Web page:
A new pastor walks in and insists that God wants all these people to be a church.

The people all wrangle, manipulate, yell and complain.

But the pastor says that God put everyone in this church for a reason.

Much more goggosomen,grumblings murmuring and mutterings occured (See John 6:35-51 about goggosomen)

Then the pastor insisted that the church continue to be a church

Then an argument broke out, it might have been between the policeman and the teacher, or the teacher and the nurse or any combination of said participants.

Words were said, aggression became passive for some and active for others.

And in the end the pastor looked at her scripture, threw out her sermon and preached on the Golden Rule in light of the fight that had taken place not ten min before service.

Jesus commands us to love God, anyone who has loved a person with depression, addiction or bad days knows that love is hard work. Happily Ever After is just the beginning of the commitment.

That is what we are doing here as a church–we are vowing to be together forever, to love no matter what and to work on our relationships.

Who here doesn’t have relationships they need to work on? Church is a place to work on those through the empowering and life-changing love that is personified in Jesus Christ.

And every Sunday, every time we gather, whenever two or three gather in Christ’s name–the tone should be that of a wedding, for we are renewing and living out our vow…

The story doesn’t end happily ever after–because the church is too busy, too busy renewing their vows, working together and attempting to love one another no matter what.

Because whether or not the church needs us, or whether or not the God needs us…

The church wants us, and God wants us….God wants to love us, God wants us to reflect that love unto the world so that our entire being is changing…..

And that is something the pastor will avow to till the end of her time!

Image

(funny thing, all these professions are public sector jobs, note the above comic portrays a teacher, a policeman and a nurse)

Deuteronomy 6:4-94Hear, O Israel: The Lord is our God, the Lord alone. 5You shall love the Lord your God with all your heart, and with all your soul, and with all your might. 6Keep these words that I am commanding you today in your heart. 7Recite them to your children and talk about them when you are at home and when you are away, when you lie down and when you rise. 8Bind them as a sign on your hand, fix them as an emblem on your forehead, 9and write them on the doorposts of your house and on your gates.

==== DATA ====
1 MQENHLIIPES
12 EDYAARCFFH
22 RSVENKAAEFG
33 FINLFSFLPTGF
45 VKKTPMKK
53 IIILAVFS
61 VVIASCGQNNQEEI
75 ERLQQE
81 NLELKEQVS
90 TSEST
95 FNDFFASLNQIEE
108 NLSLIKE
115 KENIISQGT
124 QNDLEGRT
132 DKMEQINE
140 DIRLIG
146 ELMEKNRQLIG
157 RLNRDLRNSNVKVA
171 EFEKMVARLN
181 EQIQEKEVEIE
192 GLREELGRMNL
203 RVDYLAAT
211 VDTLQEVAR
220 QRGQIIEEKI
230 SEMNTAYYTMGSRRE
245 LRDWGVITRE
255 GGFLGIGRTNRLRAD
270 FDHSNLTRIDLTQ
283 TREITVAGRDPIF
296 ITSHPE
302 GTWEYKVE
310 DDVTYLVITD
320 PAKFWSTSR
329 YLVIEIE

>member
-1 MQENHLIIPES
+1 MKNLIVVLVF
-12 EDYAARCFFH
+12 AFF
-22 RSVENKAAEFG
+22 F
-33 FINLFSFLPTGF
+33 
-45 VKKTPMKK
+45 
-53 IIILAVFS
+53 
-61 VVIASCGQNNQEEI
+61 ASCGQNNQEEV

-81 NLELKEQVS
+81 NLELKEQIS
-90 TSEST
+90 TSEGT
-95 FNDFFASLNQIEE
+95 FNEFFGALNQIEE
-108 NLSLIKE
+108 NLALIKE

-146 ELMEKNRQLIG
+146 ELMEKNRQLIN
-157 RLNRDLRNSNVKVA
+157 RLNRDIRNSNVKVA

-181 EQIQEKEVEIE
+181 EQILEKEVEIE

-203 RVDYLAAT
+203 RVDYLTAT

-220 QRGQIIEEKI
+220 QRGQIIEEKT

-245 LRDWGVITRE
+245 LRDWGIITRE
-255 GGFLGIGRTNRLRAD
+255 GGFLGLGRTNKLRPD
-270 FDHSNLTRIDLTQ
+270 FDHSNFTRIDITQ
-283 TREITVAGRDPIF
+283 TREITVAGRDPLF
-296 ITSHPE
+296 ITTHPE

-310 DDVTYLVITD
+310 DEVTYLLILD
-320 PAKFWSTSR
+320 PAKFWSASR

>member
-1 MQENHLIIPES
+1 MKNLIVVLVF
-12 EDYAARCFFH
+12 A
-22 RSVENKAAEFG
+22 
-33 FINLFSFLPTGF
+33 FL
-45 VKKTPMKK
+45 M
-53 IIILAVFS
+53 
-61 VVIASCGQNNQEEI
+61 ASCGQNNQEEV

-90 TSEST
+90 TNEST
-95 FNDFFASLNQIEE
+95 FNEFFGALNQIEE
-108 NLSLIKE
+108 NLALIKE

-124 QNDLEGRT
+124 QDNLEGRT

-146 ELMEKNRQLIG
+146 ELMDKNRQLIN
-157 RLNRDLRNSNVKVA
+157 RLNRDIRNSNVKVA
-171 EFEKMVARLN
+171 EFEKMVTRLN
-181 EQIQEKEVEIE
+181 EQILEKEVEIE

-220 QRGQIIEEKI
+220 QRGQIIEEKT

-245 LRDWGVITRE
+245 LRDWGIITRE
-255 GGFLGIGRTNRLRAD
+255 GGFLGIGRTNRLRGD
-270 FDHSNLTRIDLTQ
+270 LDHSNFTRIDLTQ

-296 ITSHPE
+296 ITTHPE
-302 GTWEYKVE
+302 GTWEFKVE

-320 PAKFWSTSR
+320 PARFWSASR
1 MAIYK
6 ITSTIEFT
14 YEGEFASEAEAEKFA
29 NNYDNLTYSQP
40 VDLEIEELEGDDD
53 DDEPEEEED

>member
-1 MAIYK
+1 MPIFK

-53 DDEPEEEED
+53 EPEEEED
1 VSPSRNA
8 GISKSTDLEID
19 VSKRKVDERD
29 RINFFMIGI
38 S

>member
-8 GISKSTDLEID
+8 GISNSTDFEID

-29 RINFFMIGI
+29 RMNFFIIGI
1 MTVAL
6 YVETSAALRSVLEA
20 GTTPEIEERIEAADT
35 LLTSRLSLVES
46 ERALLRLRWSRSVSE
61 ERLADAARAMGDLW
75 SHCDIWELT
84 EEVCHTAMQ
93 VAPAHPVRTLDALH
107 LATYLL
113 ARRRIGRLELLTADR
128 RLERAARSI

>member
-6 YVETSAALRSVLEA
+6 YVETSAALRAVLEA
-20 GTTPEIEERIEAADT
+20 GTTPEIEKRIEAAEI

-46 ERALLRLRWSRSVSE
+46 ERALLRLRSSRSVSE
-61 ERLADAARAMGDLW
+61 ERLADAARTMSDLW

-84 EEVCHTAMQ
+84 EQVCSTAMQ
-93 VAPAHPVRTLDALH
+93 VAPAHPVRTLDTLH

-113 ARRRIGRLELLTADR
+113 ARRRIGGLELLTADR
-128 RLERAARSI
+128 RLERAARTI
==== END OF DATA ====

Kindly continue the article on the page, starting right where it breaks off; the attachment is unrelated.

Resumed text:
Mark 12:28-34

28One of the scribes came near and heard them disputing with one another, and seeing that he answered them well, he asked him, “Which commandment is the first of all?” 29Jesus answered, “The first is, ‘Hear, O Israel: the Lord our God, the Lord is one; 30you shall love the Lord your God with all your heart, and with all your soul, and with all your mind, and with all your strength.’ 31The second is this, ‘You shall love your neighbor as yourself.’ There is no other commandment greater than these.” 32Then the scribe said to him, “You are right, Teacher; you have truly said that ‘he is one, and besides him there is no other’; 33and ‘to love him with all the heart, and with all the understanding, and with all the strength,’ and ‘to love one’s neighbor as oneself,’ —this is much more important than all whole burnt offerings and sacrifices.” 34When Jesus saw that he answered wisely, he said to him, “You are not far from the kingdom of God.” After that no one dared to ask him any question

REEEEEEEEEE-form

Alright, after reading a disturbing post about the Board of Pensions (disturbing because not 6months ago the board of pensions came to Albany, NY and personally guaranteed us our pensions were fine) I am beginning to understand the rising healthcare cost for pastors with children (from %35 to %65). Seeing as I have three Preschoolers–this is a worry (read more about this http://www.christiancentury.org/blogs/archive/2012-11/changes-pcusa-dues-structurenbsp)

Then there is the whole CIF/PIF thing, I recently came from a discussion where a church bypassed the formal process and are looking to hire a Baptist minister who holds some ministerial exp and an Associates degree…

Then there’s Sandy (enough said)

And a relative of one of my Pakistani congregants just learned her missional job is going to be cut off and she is going to be sent back to Pakistan, oh and by the way she’s a Christian Minister so guess what there is a death threat against her! The following pretty much sums up her statusImage

Can I just let out a general ARGH?